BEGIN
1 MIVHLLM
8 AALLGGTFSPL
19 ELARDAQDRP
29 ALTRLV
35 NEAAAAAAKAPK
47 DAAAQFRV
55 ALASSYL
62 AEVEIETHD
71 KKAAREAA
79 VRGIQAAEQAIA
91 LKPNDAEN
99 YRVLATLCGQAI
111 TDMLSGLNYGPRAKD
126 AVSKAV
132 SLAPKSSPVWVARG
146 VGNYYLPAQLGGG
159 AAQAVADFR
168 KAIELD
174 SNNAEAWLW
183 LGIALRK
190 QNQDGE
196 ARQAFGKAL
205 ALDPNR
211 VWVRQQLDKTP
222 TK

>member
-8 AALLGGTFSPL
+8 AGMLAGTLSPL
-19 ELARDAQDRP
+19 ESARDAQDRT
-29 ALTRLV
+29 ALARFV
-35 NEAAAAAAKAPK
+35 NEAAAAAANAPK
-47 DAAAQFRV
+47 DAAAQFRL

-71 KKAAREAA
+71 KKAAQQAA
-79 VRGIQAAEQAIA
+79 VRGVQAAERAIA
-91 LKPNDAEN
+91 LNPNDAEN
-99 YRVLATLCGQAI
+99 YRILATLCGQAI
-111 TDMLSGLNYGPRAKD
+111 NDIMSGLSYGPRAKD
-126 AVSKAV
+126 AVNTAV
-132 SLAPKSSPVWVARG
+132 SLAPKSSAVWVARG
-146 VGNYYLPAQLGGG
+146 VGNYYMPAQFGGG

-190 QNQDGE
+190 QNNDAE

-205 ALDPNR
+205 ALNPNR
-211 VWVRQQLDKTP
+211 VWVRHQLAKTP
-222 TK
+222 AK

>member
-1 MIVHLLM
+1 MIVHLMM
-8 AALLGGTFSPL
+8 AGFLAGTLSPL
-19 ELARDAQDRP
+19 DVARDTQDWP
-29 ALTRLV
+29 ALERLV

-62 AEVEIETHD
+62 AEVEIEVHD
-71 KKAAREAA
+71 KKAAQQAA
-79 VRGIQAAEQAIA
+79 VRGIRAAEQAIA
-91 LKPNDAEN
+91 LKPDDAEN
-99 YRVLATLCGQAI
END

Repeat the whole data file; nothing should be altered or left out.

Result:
1 MIVHLLM
8 AALLGGTFSPL
19 ELARDAQDRP
29 ALTRLV
35 NEAAAAAAKAPK
47 DAAAQFRV
55 ALASSYL
62 AEVEIETHD
71 KKAAREAA
79 VRGIQAAEQAIA
91 LKPNDAEN
99 YRVLATLCGQAI
111 TDMLSGLNYGPRAKD
126 AVSKAV
132 SLAPKSSPVWVARG
146 VGNYYLPAQLGGG
159 AAQAVADFR
168 KAIELD
174 SNNAEAWLW
183 LGIALRK
190 QNQDGE
196 ARQAFGKAL
205 ALDPNR
211 VWVRQQLDKTP
222 TK

>member
-8 AALLGGTFSPL
+8 AGMLAGTLSPL
-19 ELARDAQDRP
+19 ESARDAQDRT
-29 ALTRLV
+29 ALARFV
-35 NEAAAAAAKAPK
+35 NEAAAAAANAPK
-47 DAAAQFRV
+47 DAAAQFRL

-71 KKAAREAA
+71 KKAAQQAA
-79 VRGIQAAEQAIA
+79 VRGVQAAERAIA
-91 LKPNDAEN
+91 LNPNDAEN
-99 YRVLATLCGQAI
+99 YRILATLCGQAI
-111 TDMLSGLNYGPRAKD
+111 NDIMSGLSYGPRAKD
-126 AVSKAV
+126 AVNTAV
-132 SLAPKSSPVWVARG
+132 SLAPKSSAVWVARG
-146 VGNYYLPAQLGGG
+146 VGNYYMPAQFGGG

-190 QNQDGE
+190 QNNDAE

-205 ALDPNR
+205 ALNPNR
-211 VWVRQQLDKTP
+211 VWVRHQLAKTP
-222 TK
+222 AK

>member
-1 MIVHLLM
+1 MIVHLMM
-8 AALLGGTFSPL
+8 AGFLAGTLSPL
-19 ELARDAQDRP
+19 DVARDTQDWP
-29 ALTRLV
+29 ALERLV

-62 AEVEIETHD
+62 AEVEIEVHD
-71 KKAAREAA
+71 KKAAQQAA
-79 VRGIQAAEQAIA
+79 VRGIRAAEQAIA
-91 LKPNDAEN
+91 LKPDDAEN
-99 YRVLATLCGQAI